Destabilizing arc of aid

Updated: 2014-07-11 07:05

By Cai Hong (China Daily)

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Shinzo Abe is using the country's official development assistance to engineer a quasi-coalition in Southeast Asia

While the right to collective self-defense is in the foreground of public attention, another plan of Japanese Prime Minister Shinzo Abe is going unnoticed.

He is seeking to revise the charter of the country's official development assistance by the end of this year - the first time in 11 years.

Abe is figuring out how to put ODA to "strategic use" so it can suit his "proactive" diplomatic doctrine.

Japan's ODA charter, adopted in 1992 and revised in 2003, stipulates "any use of ODA for military purposes or for aggravation of international conflicts should be avoided".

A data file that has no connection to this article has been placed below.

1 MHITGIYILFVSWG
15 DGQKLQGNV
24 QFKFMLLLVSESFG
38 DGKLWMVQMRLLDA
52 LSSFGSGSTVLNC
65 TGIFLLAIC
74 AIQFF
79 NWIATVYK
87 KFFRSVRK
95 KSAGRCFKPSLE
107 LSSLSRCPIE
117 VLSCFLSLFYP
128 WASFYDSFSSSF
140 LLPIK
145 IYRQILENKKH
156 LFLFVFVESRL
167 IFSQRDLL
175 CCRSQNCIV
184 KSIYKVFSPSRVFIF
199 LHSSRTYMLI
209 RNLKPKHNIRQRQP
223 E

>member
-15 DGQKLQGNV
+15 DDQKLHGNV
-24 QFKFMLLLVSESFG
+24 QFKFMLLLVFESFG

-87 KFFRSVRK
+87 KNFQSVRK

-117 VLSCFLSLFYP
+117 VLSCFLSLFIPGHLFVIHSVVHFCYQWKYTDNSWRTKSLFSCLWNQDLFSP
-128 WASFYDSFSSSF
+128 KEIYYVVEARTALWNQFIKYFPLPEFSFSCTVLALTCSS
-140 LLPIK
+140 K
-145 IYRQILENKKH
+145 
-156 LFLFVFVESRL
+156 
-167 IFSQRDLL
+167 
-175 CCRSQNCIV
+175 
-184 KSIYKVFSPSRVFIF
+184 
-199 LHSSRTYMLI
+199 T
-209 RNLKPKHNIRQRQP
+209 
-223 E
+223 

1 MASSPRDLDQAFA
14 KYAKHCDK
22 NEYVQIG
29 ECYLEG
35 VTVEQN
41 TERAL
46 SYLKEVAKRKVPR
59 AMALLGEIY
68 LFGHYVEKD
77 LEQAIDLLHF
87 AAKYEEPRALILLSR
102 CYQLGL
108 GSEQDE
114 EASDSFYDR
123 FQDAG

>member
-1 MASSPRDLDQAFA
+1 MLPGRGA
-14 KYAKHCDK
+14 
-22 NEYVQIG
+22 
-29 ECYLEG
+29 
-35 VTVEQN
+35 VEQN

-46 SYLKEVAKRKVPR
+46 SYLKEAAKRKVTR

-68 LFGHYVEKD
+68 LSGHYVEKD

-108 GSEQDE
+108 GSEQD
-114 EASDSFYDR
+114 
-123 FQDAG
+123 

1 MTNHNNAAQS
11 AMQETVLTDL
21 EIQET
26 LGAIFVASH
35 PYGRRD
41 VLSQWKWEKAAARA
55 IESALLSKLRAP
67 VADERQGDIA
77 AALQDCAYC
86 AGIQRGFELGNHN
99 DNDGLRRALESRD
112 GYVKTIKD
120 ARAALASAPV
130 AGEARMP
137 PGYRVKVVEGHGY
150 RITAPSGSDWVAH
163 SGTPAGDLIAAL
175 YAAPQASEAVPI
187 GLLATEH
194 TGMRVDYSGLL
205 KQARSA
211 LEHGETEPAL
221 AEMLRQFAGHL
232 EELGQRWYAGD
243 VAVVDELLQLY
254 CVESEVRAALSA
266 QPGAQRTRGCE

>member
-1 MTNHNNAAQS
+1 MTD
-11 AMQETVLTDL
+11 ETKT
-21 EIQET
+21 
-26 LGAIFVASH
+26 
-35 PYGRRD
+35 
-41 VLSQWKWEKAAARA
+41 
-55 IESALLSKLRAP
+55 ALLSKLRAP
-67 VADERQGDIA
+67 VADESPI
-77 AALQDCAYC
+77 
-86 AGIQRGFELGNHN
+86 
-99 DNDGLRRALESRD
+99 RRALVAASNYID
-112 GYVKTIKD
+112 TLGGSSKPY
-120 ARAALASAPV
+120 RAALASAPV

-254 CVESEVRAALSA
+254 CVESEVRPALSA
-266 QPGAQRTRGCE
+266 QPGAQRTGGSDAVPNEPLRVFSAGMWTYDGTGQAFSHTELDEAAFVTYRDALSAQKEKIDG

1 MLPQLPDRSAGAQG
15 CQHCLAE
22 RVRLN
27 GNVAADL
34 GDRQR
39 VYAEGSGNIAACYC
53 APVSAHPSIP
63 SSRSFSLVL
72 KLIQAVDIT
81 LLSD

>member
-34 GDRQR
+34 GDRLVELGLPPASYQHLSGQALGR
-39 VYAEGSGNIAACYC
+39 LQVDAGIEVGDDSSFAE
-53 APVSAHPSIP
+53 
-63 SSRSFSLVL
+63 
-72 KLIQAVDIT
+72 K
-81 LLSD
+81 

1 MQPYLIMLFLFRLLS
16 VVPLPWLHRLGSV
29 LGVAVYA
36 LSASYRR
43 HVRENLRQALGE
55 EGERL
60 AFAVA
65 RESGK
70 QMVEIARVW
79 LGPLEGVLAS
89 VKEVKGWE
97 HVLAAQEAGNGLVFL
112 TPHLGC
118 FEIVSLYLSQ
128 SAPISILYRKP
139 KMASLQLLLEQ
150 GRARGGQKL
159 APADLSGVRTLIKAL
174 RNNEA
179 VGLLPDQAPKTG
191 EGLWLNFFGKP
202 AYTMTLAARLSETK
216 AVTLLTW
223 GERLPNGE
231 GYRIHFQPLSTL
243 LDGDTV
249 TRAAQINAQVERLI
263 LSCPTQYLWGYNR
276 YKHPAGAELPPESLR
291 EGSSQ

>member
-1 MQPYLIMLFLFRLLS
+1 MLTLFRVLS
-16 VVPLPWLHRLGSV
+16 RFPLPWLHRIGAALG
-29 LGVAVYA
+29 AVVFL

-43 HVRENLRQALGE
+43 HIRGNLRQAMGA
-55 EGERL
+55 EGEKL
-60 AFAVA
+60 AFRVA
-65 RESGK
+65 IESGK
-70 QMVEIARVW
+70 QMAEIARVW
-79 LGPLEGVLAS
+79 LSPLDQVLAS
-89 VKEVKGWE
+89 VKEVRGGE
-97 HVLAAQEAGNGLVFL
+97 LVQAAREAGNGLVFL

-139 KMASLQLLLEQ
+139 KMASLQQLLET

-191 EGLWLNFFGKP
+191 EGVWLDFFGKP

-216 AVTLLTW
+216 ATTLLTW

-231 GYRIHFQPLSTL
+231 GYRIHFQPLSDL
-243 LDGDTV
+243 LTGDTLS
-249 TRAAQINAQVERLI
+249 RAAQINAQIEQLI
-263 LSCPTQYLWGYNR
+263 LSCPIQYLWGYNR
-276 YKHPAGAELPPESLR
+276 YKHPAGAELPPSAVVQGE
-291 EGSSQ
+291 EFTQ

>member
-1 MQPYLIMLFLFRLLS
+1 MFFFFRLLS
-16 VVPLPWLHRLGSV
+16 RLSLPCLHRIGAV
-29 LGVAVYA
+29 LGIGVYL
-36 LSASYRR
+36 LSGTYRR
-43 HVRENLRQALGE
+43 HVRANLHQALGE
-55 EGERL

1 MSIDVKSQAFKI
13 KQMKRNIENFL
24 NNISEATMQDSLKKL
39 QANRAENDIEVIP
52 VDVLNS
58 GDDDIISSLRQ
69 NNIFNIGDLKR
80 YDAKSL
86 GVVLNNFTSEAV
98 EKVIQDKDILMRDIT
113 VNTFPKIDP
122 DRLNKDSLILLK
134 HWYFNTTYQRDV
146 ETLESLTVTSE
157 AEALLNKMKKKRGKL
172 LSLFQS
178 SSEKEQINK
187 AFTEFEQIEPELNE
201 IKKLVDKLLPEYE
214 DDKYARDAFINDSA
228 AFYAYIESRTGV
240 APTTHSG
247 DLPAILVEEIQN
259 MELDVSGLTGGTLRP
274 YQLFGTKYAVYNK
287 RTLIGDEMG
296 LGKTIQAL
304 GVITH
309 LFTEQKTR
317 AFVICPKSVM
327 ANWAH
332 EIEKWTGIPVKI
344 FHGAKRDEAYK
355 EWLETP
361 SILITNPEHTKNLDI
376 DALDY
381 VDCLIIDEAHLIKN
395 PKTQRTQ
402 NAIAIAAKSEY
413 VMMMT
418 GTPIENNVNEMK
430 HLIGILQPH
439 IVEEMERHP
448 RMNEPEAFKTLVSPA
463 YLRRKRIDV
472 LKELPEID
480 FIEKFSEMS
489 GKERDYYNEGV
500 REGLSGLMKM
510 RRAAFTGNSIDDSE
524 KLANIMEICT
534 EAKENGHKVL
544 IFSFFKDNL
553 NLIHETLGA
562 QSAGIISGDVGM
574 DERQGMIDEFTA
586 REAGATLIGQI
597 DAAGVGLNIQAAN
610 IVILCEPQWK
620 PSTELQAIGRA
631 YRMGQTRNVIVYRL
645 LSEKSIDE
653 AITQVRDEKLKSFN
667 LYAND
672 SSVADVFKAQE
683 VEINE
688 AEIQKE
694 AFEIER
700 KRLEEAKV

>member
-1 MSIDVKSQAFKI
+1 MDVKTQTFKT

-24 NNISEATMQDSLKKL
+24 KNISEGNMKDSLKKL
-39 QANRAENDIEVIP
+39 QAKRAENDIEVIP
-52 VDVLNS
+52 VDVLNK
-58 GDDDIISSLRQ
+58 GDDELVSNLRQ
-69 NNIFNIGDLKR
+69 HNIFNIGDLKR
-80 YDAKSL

But Abe wants to make that a thing of the past.

An eight-member panel, which Japan's Foreign Minister Fumio Kishida handpicked in March, issued policy recommendations in June, saying that assistance to foreign militaries should be allowed, as long as it is limited to nonmilitary purposes such as disaster relief.

The envisioned ODA funding will cover such projects at least as improvement of ports, harbors and airports for joint military and civilian use and inviting military personnel from abroad for disaster relief training and other nonmilitary operations.

The Abe administration is attempting to alter the tenets of Japan's foreign policy that the nation has upheld in postwar years as a "pacifist" nation.

The recommended ODA revision is also in the same vein. And Japan's ODA to Southeast Asian countries has already been used for security purposes.

In 2006, when Abe was in his first premiership, Japan provided Indonesia with three patrol ships, with the caveat that they could only be used to fight piracy.

Personnel from Japan's coast guard were sent to Malaysia under the ODA budget to teach local trainees search and rescue techniques.

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